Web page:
Fig. 3

Photographs (a) and rosette area (b) of well-watered and drought-stressed two contrasting Arabidopsis thaliana accessions, Co and Rsch, on day 5, day 7, and day 10 of the induced drought stress. The soil water content (SWC) of the well-watered plants was ~80% of the retention limits of the used substrates and sands, while % deviation of SWC of drought-stressed plants with respect to (wrt) their control counterparts are mentioned below each day of induced drought in the upper panel. Asterisks in the lower panel denotes significant difference of the rosette area of drought-stressed from well-watered plants (*p < 0.05)

Strategy to avoid prior dark-adaptation in screening experiments: a comparison of ChlF emission of two contrasting accessions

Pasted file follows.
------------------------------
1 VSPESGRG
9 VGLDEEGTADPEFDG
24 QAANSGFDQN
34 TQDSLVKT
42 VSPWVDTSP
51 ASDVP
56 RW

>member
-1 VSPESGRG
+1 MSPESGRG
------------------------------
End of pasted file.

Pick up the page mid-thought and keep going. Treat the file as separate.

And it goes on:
In order to examine the possibility of avoiding prior dark-adaptation in the protocol of ChlF measurements, we measured ChlF transients from 7-week old well-watered plant rosettes of two contrasting A. thaliana accessions, Rsch (Fig. 4, solid line) and Co (Fig. 4, dotted line), after 20 min of dark-adaptation, and immediately after ~2 h of acclimation to ~100 µmol photons m−2 s−1 (adaptive growth-irradiance) or ~50 µmol photons m−2 s−1 (half of the adaptive growth-irradiance). The associated ChlF parameters for both the accessions are shown in Table 1. We did not observe significant difference in the ChlF parameters, dark-adapted minimum fluorescence (F O), steady state fluorescence F S(L1 − L2) under adaptive growth-irradiance or under low ambient-irradiance, and the intensity of peak F P, between these two accessions; however, it is obvious from Fig. 4 that qualitative differences between the two accessions lie in the slow phase of ChlF transients, beyond peak P(F P), and it continued until F S.